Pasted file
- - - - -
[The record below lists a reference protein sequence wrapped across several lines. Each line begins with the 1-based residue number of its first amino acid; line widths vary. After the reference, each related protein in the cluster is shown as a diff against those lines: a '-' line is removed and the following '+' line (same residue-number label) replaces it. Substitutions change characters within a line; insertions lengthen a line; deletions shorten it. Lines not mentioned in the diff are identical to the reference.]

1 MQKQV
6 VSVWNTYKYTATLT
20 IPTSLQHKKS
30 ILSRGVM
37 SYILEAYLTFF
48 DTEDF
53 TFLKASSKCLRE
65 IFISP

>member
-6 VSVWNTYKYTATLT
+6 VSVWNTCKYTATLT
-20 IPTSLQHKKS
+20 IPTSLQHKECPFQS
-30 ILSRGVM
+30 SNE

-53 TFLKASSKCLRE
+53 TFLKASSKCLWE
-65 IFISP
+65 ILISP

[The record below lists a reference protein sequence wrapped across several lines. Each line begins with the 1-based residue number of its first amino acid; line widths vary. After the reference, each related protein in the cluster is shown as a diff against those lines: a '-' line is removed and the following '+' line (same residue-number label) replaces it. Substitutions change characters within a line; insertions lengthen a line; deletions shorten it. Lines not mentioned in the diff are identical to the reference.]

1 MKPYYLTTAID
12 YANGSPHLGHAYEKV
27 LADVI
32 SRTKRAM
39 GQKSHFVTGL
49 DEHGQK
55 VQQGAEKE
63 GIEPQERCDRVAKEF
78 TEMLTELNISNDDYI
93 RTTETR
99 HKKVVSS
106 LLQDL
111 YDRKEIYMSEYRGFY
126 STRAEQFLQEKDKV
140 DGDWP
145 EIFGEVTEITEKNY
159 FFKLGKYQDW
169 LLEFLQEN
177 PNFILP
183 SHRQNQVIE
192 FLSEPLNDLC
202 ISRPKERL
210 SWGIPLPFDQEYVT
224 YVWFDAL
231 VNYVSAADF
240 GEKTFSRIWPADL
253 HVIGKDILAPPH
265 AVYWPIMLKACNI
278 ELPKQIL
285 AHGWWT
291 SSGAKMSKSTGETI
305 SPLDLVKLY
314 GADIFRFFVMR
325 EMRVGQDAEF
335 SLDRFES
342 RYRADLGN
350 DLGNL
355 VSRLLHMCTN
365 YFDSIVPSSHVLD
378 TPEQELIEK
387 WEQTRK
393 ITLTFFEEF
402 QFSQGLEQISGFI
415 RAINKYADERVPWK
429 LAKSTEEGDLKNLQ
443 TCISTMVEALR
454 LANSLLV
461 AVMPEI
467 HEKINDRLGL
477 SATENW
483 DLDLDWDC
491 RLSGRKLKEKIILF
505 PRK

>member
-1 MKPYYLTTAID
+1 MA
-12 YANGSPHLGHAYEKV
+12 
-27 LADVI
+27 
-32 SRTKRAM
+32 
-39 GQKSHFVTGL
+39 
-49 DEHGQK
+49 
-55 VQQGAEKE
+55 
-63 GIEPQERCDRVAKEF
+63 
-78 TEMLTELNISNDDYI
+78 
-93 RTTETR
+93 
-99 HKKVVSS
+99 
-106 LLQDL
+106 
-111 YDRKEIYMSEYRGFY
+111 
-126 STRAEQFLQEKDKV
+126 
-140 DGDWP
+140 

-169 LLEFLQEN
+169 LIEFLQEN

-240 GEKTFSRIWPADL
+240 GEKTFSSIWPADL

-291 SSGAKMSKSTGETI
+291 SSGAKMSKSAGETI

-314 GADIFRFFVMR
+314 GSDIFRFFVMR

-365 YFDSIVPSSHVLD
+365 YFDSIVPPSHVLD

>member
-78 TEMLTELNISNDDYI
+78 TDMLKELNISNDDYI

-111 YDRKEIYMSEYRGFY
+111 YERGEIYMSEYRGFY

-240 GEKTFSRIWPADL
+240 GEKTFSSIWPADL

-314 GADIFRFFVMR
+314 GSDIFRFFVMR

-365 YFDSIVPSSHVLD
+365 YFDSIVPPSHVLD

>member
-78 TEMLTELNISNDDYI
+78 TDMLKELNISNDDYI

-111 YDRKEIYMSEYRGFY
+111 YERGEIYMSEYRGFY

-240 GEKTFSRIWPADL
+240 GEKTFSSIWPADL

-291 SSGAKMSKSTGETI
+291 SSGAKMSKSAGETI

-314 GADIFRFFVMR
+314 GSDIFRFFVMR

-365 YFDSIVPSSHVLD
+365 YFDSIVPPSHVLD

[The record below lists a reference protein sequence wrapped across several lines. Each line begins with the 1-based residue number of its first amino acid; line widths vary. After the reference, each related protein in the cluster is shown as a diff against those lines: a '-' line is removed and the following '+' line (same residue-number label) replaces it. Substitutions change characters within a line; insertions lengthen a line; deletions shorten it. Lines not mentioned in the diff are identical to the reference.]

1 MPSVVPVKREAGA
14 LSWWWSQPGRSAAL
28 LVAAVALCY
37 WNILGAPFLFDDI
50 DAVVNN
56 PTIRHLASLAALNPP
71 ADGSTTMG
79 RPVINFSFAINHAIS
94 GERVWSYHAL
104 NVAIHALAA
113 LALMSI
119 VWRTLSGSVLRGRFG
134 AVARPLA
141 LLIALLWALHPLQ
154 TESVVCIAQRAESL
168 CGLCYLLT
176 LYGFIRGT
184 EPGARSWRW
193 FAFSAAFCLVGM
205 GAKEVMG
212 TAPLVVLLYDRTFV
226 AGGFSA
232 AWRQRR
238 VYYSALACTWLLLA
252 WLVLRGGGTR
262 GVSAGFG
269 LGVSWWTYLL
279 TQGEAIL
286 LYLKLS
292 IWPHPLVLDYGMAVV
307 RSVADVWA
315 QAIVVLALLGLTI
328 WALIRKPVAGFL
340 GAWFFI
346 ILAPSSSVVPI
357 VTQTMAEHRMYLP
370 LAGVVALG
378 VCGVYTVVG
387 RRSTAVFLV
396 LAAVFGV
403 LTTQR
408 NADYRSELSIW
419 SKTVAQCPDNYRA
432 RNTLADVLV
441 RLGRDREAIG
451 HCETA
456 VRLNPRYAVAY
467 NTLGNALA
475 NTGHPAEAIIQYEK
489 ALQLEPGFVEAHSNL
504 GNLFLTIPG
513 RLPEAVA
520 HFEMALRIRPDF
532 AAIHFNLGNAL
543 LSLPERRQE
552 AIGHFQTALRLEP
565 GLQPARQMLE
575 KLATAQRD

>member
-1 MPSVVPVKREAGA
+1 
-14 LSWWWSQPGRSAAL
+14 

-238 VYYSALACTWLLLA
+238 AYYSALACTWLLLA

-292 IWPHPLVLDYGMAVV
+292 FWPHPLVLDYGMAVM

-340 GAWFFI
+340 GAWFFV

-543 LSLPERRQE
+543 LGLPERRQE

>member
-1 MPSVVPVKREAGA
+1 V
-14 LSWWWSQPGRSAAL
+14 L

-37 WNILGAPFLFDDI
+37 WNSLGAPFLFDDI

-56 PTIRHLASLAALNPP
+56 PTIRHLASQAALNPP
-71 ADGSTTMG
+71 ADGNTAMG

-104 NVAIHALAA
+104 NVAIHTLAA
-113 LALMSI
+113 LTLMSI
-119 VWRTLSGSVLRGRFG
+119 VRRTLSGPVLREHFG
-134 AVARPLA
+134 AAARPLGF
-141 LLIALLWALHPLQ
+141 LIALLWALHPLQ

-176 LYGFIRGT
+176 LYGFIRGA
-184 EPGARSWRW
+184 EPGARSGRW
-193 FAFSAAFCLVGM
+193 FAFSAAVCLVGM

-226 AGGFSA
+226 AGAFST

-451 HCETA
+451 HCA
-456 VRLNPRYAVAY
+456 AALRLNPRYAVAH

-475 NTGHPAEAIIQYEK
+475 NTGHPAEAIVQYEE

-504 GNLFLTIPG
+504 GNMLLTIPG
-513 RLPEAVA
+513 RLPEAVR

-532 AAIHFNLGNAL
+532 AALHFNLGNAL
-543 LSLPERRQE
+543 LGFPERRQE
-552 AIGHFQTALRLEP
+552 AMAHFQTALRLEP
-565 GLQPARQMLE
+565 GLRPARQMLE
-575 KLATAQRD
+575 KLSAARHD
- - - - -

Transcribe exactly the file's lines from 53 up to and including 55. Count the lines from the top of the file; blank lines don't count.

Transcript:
305 SPLDLVKLY
314 GADIFRFFVMR
325 EMRVGQDAEF